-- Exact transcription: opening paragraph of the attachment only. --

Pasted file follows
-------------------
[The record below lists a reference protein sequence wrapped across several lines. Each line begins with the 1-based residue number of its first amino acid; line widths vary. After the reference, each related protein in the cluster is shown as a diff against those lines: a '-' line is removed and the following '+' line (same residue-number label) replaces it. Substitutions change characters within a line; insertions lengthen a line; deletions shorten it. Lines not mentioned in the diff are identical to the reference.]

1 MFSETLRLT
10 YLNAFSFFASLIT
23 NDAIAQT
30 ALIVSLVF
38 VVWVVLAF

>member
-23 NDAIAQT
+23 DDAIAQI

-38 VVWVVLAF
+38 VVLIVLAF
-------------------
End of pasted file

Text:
[The record below lists a reference protein sequence wrapped across several lines. Each line begins with the 1-based residue number of its first amino acid; line widths vary. After the reference, each related protein in the cluster is shown as a diff against those lines: a '-' line is removed and the following '+' line (same residue-number label) replaces it. Substitutions change characters within a line; insertions lengthen a line; deletions shorten it. Lines not mentioned in the diff are identical to the reference.]